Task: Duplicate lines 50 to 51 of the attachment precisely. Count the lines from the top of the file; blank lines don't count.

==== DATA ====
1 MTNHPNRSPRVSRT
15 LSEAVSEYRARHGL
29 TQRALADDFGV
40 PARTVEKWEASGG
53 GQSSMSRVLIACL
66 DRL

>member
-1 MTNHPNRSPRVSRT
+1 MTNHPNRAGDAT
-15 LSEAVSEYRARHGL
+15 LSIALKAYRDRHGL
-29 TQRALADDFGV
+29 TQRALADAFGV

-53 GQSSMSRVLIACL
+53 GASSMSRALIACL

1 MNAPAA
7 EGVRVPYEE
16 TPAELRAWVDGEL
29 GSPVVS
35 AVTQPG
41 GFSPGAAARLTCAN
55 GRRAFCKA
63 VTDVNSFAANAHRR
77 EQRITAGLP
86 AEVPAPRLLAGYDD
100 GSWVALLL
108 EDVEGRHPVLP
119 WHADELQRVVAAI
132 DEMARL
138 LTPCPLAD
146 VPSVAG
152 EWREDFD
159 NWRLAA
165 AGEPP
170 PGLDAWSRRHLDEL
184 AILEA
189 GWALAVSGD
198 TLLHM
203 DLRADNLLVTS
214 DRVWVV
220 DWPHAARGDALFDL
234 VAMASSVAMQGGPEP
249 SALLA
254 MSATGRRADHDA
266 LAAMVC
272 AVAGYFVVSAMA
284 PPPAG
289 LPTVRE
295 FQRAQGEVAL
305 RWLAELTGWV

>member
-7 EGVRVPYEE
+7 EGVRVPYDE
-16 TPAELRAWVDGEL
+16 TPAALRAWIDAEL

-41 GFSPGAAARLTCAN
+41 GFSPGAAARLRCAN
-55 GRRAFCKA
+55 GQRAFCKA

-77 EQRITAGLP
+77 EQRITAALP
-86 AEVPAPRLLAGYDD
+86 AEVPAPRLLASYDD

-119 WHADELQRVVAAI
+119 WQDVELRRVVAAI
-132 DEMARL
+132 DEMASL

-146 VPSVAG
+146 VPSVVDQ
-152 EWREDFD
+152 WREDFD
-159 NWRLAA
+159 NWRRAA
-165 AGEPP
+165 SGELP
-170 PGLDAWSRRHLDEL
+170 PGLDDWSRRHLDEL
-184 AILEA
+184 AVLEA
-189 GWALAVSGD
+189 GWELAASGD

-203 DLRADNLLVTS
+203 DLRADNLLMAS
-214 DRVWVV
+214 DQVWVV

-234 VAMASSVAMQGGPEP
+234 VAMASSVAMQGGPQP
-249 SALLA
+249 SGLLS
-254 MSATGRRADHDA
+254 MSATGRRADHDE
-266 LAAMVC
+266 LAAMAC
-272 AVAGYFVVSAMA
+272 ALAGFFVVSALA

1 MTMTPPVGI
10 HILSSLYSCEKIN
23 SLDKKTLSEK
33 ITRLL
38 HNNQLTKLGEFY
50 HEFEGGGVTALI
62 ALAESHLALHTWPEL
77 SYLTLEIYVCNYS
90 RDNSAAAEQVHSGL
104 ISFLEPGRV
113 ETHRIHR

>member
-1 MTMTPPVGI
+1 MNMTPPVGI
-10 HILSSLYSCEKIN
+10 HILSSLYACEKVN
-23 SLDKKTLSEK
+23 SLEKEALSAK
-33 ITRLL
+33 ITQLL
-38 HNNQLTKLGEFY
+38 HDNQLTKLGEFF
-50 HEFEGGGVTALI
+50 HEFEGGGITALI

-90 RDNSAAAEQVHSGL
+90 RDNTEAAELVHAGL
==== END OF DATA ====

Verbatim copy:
305 RWLAELTGWV

>member